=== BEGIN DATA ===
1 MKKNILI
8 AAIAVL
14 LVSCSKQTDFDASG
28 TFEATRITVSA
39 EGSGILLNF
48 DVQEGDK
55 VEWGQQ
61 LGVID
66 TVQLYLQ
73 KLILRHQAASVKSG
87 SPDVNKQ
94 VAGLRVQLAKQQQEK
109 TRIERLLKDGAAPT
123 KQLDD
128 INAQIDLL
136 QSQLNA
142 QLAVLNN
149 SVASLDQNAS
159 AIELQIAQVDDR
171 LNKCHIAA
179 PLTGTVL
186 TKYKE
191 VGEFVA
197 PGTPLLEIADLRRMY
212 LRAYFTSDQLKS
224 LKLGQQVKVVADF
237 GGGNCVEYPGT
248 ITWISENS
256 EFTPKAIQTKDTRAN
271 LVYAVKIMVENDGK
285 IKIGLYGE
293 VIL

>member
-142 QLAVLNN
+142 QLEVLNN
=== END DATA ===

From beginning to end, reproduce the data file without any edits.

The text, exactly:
1 MKKNILI
8 AAIAVL
14 LVSCSKQTDFDASG
28 TFEATRITVSA
39 EGSGILLNF
48 DVQEGDK
55 VEWGQQ
61 LGVID
66 TVQLYLQ
73 KLILRHQAASVKSG
87 SPDVNKQ
94 VAGLRVQLAKQQQEK
109 TRIERLLKDGAAPT
123 KQLDD
128 INAQIDLL
136 QSQLNA
142 QLAVLNN
149 SVASLDQNAS
159 AIELQIAQVDDR
171 LNKCHIAA
179 PLTGTVL
186 TKYKE
191 VGEFVA
197 PGTPLLEIADLRRMY
212 LRAYFTSDQLKS
224 LKLGQQVKVVADF
237 GGGNCVEYPGT
248 ITWISENS
256 EFTPKAIQTKDTRAN
271 LVYAVKIMVENDGK
285 IKIGLYGE
293 VIL

>member
-142 QLAVLNN
+142 QLEVLNN